UR1 Music Festival: As Organizers Prepare to Sue One Another, Ticket Holders Still Screwed
At first, Cameron was content to wait for the concerts to be rescheduled. After a month, he began to get angry. An email from UR1 offered ticket-holders free admittance to several smaller concerts during Art Basel. "But they were bands I had never heard of," he says.
Cameron tried using UR1's website to get his money back, but the link didn't work. When he called, he was redirected to ticket vendor Wantickets. But when he rang that company, he was told he couldn't get a refund until new concert dates were set. In other words: never. "It all seemed a little shady," Cameron says.
So what really happened to UR1? Omes isn't talking. Guerra simply says the festival's demise was "unfortunate." He also claims that "the majority of tickets have either been refunded or charged back" and that "we are in the final stages of finalizing the makeup event."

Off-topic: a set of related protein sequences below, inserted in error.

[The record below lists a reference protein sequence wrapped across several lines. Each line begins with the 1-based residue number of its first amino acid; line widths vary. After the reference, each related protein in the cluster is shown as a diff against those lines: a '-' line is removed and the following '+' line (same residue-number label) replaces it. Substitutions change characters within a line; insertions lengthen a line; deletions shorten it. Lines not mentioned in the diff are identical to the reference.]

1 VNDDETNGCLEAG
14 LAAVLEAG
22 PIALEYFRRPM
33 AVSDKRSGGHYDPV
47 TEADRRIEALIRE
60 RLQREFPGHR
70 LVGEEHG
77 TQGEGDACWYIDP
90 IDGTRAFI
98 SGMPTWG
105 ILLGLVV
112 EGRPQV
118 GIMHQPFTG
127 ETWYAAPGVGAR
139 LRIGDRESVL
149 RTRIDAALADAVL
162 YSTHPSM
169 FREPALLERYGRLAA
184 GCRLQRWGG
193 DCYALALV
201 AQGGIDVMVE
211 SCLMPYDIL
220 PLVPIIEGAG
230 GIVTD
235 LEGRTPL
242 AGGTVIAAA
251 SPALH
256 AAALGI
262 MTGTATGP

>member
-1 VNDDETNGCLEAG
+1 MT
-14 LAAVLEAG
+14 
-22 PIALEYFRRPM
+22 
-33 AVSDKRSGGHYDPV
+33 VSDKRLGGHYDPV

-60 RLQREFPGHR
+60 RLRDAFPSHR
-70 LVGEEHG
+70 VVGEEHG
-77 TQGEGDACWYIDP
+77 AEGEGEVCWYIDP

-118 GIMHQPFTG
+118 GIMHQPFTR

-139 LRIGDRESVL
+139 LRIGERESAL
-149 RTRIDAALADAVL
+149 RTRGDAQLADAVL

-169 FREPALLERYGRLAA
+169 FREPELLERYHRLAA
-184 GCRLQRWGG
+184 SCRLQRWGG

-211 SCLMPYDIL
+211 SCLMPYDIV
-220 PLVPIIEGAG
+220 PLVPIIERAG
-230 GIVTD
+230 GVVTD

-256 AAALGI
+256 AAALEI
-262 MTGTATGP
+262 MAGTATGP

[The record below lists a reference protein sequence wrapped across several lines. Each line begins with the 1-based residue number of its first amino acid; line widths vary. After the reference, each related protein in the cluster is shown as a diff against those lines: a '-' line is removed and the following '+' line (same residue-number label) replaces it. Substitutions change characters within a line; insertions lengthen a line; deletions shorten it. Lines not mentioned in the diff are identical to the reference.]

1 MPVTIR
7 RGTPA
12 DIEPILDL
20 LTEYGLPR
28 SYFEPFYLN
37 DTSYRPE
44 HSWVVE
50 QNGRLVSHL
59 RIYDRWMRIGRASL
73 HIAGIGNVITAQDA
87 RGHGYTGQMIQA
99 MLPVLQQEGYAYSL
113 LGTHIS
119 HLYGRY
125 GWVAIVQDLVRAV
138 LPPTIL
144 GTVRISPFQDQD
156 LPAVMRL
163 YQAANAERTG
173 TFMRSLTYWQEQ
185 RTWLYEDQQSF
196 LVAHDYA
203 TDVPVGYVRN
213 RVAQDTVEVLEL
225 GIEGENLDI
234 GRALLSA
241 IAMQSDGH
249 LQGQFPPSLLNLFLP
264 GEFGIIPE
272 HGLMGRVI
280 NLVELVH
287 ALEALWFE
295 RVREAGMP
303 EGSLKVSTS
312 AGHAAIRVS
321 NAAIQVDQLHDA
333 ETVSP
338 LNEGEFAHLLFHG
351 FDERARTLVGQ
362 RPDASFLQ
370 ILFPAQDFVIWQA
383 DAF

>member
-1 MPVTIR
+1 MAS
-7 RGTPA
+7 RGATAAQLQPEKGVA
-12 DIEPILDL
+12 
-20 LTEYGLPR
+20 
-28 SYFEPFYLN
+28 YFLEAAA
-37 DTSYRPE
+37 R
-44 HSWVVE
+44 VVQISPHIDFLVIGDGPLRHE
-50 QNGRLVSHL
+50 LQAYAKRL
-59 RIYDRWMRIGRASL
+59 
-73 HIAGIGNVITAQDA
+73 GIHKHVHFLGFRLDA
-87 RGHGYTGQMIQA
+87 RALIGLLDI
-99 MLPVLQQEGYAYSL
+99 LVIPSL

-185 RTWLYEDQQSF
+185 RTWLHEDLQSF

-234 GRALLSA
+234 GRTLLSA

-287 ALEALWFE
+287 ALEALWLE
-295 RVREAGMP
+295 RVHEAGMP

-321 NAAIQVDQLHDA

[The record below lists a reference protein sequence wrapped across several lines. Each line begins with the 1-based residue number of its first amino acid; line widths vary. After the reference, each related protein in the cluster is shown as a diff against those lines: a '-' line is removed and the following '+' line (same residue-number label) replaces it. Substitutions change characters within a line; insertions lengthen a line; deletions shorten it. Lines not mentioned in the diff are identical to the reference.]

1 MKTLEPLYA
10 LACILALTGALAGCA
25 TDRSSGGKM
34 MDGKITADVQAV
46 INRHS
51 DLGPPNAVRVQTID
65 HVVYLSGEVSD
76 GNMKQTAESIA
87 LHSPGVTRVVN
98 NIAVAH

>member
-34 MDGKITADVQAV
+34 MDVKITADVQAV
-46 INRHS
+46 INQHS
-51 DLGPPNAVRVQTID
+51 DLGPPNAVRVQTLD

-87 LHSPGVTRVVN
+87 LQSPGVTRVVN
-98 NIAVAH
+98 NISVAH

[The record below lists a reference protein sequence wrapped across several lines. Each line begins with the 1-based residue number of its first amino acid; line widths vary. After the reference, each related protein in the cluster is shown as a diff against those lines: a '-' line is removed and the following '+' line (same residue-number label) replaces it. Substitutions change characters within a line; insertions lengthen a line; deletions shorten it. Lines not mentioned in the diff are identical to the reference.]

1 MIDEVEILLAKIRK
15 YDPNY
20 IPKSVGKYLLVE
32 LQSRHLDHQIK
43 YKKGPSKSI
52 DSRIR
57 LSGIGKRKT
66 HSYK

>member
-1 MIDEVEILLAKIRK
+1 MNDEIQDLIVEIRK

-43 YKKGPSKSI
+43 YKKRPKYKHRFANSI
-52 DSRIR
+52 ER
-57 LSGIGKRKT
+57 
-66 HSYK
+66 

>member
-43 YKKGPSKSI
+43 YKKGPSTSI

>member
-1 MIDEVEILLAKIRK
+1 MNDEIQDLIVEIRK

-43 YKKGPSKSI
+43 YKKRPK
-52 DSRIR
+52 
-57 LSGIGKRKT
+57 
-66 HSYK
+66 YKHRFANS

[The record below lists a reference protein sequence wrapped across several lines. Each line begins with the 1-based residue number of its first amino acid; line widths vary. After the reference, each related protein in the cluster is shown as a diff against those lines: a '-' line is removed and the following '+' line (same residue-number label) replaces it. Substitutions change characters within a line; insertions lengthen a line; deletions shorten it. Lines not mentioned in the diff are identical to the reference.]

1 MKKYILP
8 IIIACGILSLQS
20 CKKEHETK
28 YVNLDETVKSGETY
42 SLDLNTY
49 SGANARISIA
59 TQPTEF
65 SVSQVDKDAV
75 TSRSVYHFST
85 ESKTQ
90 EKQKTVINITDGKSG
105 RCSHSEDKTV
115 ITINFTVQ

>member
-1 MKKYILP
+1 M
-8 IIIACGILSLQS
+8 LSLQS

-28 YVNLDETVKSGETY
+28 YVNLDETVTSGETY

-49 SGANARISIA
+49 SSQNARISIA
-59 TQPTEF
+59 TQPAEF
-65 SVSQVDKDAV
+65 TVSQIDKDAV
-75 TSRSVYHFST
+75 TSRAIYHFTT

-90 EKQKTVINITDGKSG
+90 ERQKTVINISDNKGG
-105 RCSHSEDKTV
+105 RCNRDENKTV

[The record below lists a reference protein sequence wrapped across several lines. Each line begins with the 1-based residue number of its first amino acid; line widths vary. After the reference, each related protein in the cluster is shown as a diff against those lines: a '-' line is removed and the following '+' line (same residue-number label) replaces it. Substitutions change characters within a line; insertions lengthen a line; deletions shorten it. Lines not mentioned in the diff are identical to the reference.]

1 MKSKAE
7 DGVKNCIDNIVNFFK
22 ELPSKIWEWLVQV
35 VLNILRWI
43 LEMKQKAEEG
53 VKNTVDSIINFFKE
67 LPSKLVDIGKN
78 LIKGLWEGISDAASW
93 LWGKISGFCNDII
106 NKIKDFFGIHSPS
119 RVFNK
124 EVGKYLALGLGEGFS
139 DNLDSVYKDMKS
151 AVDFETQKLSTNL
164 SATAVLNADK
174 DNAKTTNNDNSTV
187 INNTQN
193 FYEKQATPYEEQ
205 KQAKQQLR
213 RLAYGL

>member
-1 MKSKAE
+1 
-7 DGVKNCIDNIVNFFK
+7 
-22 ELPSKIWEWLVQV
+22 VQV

But the moneyman behind the failed festival paints a bleaker picture. Dovi Lesches is a partner at the real estate firm Empire Equities in New York City. He says he put up the majority of the money behind UR1.
"I was the sole sucker on this venture," he says. "And we're not talking about a couple thousand dollars."
Lesches admits the festival's demise was more manmade than natural disaster. But he's reticent to point fingers -- at least right now. "I need to file my motions first," he says ominously. "This will all be figured out over the next few weeks in [court]."
In the meantime, Miami music lovers are still out hundreds of dollars each. Cameron says his bank recently reimbursed him after investigating UR1.
But others haven't been so lucky. Chris Koblegard, a cucumber grower in Fort Pierce, has yet to see his $100.
"I thought it was a pretty good deal at the time," he says. "Now I'm regretting it."